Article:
Assistance Assistance Technical Assistance Best practice-based technical assistance is provided through a combination of OE staff, and nationally-recognized experts at the Lawrence Berkeley National Laboratory, the Regulatory Assistance Project, the National Council on Electricity Policy, the National Council of State Legislatures, and the National Governors Association, and others. With these entities, the expert technical assistance is provided on an as-requested basis to State public utility commissions, State legislatures, regional State associations, regional transmission organizations/independent system operators, Federal officials, Governors' offices, State energy offices, and sometimes individual electric utilities. Technical Assistance on EPA Rules Implementation to States and the Utility

288

Advanced Distribution Automation Technical Assessments  

Science Conference Proceedings (OSTI)

This 2008 progress report on advanced distribution technical assessments focused on the International Electrotechnical Commission (IEC) TC-57 body of standards.

2008-12-19T23:59:59.000Z

289

DOE Technical Standards Program: Overview  

NLE Websites -- All DOE Office Websites (Extended Search)

Office of Nuclear Safety Vision The culture of the DOE community will be based on standards. Technical standards will formally integrate part of all DOE facility, program and...

290

Additional Technical Information on Cermets  

NLE Websites -- All DOE Office Websites (Extended Search)

Cermets Info Additional Technical Information on Cermets PDF Cermet Waste Packages Using Depleted Uranium Dioxide and Steel (160 KB) Cermet waste package description C. W....

291

Technical Services | Argonne National Laboratory  

NLE Websites -- All DOE Office Websites (Extended Search)

noteworthy for their unique technical capabilities: Central Shops facility performs welding and brazing for high-vacuum applications, machining of radioactive materials, and a...

292

TECHNICAL QUESTIONS What Every Parent ...  

Energy.gov (U.S. Department of Energy (DOE)) Indexed Site

open your Windows Control Panel, select Internet Options, and click the Privacy tab. TECHNICAL QUESTIONS What Every Parent Must Do to Keep Children Safe Online 10 10 This...

293

2007 Solar Decathlon Technical Publications  

NLE Websites -- All DOE Office Websites (Extended Search)

2007 Solar Decathlon Citations from Select Technical Publications Changing Behaviors: Market Transformation Web Sites as Online Narrative Hicks, D. Panel 6 - Market Transformation:...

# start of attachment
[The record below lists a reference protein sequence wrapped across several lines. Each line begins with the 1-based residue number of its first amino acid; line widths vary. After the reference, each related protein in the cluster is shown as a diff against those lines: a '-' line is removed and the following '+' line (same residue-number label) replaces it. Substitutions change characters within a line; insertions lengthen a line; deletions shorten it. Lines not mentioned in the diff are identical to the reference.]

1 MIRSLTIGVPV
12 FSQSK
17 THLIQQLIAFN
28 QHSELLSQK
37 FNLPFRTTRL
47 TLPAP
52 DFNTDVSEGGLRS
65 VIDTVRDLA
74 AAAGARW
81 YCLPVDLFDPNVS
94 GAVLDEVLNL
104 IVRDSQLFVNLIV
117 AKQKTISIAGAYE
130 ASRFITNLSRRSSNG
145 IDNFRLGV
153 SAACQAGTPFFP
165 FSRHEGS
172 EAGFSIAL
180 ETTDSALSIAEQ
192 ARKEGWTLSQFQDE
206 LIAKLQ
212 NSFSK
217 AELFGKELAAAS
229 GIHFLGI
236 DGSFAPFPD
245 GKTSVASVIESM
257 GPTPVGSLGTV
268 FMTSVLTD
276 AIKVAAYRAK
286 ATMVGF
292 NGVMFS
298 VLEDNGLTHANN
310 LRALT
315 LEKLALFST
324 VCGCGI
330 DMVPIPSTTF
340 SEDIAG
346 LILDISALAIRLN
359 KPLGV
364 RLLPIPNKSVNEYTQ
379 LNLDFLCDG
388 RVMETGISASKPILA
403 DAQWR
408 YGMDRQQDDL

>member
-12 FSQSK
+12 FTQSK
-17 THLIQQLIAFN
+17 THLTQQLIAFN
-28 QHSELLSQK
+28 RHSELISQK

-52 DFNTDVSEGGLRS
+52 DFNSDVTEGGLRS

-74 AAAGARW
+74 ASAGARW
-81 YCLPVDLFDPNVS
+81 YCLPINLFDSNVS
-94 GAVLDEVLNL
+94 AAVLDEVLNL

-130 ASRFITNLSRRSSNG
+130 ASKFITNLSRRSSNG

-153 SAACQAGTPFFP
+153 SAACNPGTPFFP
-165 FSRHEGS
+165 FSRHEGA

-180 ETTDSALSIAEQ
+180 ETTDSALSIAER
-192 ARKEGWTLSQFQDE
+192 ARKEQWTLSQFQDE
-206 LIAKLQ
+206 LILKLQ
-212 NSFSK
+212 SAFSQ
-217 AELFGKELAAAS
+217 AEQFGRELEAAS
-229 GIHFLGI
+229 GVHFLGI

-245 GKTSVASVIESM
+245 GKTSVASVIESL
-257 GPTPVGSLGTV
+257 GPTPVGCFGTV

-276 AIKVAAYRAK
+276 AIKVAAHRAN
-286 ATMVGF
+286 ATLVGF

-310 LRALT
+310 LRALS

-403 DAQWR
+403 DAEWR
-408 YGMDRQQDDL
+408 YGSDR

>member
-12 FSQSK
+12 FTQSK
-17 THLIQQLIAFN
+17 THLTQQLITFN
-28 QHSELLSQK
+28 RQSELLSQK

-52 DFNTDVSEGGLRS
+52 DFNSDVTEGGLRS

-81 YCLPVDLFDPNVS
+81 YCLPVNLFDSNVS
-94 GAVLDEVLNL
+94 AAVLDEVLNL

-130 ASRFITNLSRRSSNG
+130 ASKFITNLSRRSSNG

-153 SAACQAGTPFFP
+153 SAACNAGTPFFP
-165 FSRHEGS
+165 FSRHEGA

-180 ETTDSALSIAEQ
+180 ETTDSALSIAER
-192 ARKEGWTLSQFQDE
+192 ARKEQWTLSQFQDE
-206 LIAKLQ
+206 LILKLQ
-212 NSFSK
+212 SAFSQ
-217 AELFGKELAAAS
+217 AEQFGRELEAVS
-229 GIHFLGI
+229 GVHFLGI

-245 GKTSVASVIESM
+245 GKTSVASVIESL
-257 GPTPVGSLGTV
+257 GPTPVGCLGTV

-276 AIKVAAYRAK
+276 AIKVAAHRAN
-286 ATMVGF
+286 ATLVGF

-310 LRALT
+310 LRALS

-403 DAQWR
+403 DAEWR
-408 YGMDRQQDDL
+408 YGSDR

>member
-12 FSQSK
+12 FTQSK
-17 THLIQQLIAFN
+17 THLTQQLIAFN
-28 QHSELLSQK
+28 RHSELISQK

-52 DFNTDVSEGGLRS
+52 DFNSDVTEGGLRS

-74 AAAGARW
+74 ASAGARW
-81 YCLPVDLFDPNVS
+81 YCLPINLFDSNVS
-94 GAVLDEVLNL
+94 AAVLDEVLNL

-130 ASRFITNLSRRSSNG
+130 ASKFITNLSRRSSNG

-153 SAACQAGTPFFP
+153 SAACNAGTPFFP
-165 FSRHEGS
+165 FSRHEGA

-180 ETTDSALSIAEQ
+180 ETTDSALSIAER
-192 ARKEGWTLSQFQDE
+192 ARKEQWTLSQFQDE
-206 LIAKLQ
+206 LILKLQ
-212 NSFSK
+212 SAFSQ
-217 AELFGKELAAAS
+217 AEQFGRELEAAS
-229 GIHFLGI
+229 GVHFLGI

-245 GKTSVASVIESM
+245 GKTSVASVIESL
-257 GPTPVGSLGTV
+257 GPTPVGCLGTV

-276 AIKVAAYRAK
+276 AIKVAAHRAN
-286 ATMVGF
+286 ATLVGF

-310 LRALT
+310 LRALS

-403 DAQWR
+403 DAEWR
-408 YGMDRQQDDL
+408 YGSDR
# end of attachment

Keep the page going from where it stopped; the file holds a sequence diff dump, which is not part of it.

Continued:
294

APS Technical Update - No. 30  

NLE Websites -- All DOE Office Websites (Extended Search)

1995 (updated May 18, 2011) APS TECHNICAL UPDATE - 30 Policy for Radiological Surveys on Tools, Materials & Equipment to be Released from Controlled Areas to Uncontrolled Areas at...

295

Technical Reports | ornl.gov  

NLE Websites -- All DOE Office Websites (Extended Search)

The Oak Ridge National Laboratory (ORNL) technical report collections at the Research Library include ORNL authored reports as well as those from many other institutions. Most ORNL...

296

APS Technical Update - No. 21  

NLE Websites -- All DOE Office Websites (Extended Search)

1997 APS TECHNICAL UPDATE - No. 21 Subject: Shielding Configuration Control Policy and Procedure Attached is a policy and procedure regarding APS Beamline Shielding Configuration...

297

ASSESSMENT OF TECHNICAL QUALIFICATION AND FEDERAL TECHNICAL CAPABILITY PROGRAMS  

Energy.gov (U.S. Department of Energy (DOE)) Indexed Site

And TQP Assessment Crads 11 2012 Smooth (2) 1 11/29/12 And TQP Assessment Crads 11 2012 Smooth (2) 1 11/29/12 ASSESSMENT OF TECHNICAL QUALIFICATION AND FEDERAL TECHNICAL CAPABILITY PROGRAMS This document provides guidance and objectives and criteria to support assessments required by DOE O 426.1 Federal Technical Capability (FTC), Section 4. REQUIREMENTS, paragraph b. FTC Program Implementation, subparagraph (7) Self- Assessment. This FTC Order paragraph requires self-assessment of TQP and FTC Program implementation within one's organization. To ensure effective implementation of the Technical Qualification Programs (TQP), Headquarters and field elements conduct self-assessments of these programs. The Federal Technical Capability Panel (FTCP) also reviews the results of the TQP self-assessments and determines if further action is